For as long as I can remember, I have wanted to subscribe to The National Geographic (TNG.) This desire became a reality when I married by wife Heather. Evidently her parents believe that its an important part of their duty to provide a window into the the architectural and historical origins of civilization. I applaud this effort, but mostly just because it provides me with a free subscription to a publication I have always been interested in. While my interest in TNG has change a great deal from the time I was in the third grade, looking to find uncensored images of young females from some unknown tribe of recently found nudists living on the exact opposite site of planet from my Catholic grade school; my respect for the magazine has not changed. That is, until recently.
Each month my (I say my because I find that I generally have a great deal more interest in the TNG than any other immediate member of my family) brown grocery bag covered periodical arrives at my door and I eagerly open it, peer at the cover, and flip through a the magazine that I will, no doubt, read cover to cover at my next available bathroom break. A couple months ago I ripped open the paper cover to discover a startling headline.. “Was Darwin Wrong?” No, I am not kidding. TNG has placed the question of the origin of species in large bold print on the cover of their magazine. Obviously TNG would not have done so unless some startling new evidence was brought to light by a team of world renounced scientists that questioned the validity of Charles postulate. I skipped right over my usual reading routine and tore open to the page referenced by the aforementioned articled headline; and their in black and white was my answer… NO! The article when on to talk about evolution in animal species around the world.
Now I am being totally serious here. The National Geographic, a mainstay of international intelligence had printed up a “National Enquirer” style headline to inform me that the status quo had NOT change in our understanding of evolution. And they had done so to push a interesting (if not mediocre) article on evolution.
Now I wish I could say this was a single abnormality, but recently I have found that this same type of occurrence (although seldom quite as dramatic) is happening with startling regularity. For example, last months issue had a cover story that appeared on news stands but was not shipped as the default cover story to subscribers. I thought my TNG copy of “The Great Gray Owl” was a wonderful article, but was dumbstruck to find sitting on the new stand at Albertson’s, “Tales from a Nazi Ghost Ship.” I went home to find that, indeed, the “Nazi Ghost Ship” article was in my copy of TNG; but it was not so prominently displayed on the cover (being only in small white type at the bottom.) I read the articles pertaining to the “Nazi Ghost Ship.” The articles were wonderfully interesting, and spectacularly written; but had absolutely nothing to do with Ghosts. In fact the “on location” photographers didn’t even see any skeletons because of their desire to be respectful to the remains of the sunken WWII ship. Evidently being sunk is cause enough for a ship to earn the title “ghost ship.” Funny how I had always assumed that ghost != ship.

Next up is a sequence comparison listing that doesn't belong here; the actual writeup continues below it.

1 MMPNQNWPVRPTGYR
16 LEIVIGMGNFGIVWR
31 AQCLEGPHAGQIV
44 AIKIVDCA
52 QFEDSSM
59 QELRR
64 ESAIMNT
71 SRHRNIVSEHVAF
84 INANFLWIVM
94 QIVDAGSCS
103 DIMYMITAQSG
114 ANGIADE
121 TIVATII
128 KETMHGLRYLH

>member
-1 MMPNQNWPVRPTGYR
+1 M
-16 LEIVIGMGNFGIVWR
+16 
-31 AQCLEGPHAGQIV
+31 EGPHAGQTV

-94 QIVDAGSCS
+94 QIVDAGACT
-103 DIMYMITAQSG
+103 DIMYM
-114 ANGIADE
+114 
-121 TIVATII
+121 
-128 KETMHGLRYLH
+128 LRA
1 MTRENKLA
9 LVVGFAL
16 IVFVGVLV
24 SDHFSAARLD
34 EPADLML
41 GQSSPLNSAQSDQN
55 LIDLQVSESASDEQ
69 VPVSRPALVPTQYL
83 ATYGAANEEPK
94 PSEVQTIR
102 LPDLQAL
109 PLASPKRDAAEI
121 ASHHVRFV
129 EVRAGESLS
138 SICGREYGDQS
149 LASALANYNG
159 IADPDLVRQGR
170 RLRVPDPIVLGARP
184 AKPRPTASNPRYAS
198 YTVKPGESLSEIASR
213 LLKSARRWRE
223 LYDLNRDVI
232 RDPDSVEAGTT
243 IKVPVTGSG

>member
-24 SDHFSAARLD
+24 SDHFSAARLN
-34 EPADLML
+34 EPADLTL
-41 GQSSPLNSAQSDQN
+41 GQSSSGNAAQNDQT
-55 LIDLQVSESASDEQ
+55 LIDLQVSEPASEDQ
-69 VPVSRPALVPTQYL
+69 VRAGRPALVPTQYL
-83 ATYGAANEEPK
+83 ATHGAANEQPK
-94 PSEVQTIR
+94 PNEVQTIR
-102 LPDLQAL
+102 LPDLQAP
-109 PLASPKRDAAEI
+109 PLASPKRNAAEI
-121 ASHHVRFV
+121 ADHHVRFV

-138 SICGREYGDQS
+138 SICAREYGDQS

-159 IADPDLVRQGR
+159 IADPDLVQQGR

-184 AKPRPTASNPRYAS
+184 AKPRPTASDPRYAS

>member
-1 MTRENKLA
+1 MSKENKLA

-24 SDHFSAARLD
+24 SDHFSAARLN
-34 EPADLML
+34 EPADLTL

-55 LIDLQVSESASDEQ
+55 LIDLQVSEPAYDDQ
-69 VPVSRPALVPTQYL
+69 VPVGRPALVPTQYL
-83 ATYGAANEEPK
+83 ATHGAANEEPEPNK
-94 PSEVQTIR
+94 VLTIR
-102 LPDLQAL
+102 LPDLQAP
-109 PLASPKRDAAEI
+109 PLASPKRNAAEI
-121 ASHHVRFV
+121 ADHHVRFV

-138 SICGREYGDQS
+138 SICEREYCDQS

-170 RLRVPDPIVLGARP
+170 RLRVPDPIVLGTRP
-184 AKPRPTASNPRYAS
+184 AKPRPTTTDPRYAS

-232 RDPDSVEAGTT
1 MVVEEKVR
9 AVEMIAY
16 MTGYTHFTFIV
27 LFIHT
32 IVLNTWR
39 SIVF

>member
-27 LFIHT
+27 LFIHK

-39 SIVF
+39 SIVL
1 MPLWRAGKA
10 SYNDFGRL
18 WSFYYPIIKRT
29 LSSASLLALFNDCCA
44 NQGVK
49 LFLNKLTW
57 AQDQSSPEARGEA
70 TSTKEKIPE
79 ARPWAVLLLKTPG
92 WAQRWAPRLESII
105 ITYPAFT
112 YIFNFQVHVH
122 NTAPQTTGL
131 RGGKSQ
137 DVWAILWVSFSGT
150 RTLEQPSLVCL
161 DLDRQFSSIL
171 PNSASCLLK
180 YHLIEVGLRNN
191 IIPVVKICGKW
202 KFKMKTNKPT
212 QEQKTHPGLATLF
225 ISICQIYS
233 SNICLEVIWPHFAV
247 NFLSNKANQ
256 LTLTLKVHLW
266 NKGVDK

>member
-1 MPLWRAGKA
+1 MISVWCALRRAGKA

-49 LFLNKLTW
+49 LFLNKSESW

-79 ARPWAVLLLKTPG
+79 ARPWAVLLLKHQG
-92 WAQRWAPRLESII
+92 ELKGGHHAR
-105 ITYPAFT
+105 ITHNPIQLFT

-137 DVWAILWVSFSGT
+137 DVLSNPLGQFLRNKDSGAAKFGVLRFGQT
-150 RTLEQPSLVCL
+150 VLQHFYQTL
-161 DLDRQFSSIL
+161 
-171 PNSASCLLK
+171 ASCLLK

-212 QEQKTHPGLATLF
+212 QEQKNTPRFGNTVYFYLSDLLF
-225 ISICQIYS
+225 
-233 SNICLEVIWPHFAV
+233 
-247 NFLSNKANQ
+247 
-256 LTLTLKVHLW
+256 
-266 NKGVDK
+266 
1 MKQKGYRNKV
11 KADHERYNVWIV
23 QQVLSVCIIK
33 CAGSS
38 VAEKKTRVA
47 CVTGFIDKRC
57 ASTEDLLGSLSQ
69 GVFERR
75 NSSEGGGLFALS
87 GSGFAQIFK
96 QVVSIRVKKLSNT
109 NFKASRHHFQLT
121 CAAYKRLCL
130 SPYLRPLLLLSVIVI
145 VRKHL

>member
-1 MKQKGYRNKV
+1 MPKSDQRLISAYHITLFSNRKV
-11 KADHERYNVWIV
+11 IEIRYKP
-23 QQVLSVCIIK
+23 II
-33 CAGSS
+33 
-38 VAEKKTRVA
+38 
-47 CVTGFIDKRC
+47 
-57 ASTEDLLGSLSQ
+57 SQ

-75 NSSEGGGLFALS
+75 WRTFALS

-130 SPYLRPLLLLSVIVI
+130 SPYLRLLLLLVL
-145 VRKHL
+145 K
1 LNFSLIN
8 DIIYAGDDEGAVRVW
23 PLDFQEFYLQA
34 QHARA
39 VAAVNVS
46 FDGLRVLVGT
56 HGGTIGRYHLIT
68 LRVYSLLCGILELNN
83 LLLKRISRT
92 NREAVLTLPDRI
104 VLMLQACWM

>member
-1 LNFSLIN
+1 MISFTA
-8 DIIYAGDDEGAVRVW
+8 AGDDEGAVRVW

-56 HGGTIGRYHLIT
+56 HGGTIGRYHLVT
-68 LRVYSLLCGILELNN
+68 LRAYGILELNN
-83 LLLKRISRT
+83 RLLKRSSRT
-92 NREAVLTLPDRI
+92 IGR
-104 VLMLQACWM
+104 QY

I guess this really started back about a year ago. Some of you may remember that TNG came out with a “special” (special meaning that it was not shipped to subscribers and thus could only be bought on news stands.) The “special” was (and I-shit-you-not) a TNG swim suite issue! The inside articles and photography has swim suites from around the world, from dozens of different cultures. It was NOT a bad publication, definitely not worthy of being a “special”, but not a bad magazine. However, the front cover of this no-nonsense, reliable, bastion of cultural integrity; was a VERY attractive, VERY California looking woman with three shells covering the three most important FCC locations. The “bathing suite” btw was not a suite that was particularly common amongst any indigenous peoples subgroup anywhere in the world (nor could it even be purchased at the time), it was custom made for that particular photo shoot.
The point I am making is that I had always hoped that TNG was somehow immune to the sensationalism that seems to have overtaken our culture. A publication that you could always count on to be a beacon of consistency for cultural, architectural, and historical reference. For the last 100 years or so TNG has been exactly that. There was once a time where I was in awe of a magazine that was so accurate in its depictions of world cultures that it was willing to show nudity (during the 50’s and 60’s no less) if that was the standard for that culture. Now it wouldn’t be enough to present the reality of the culture; it would, undoubtedly, be prominently displayed. And we are all the less because of it.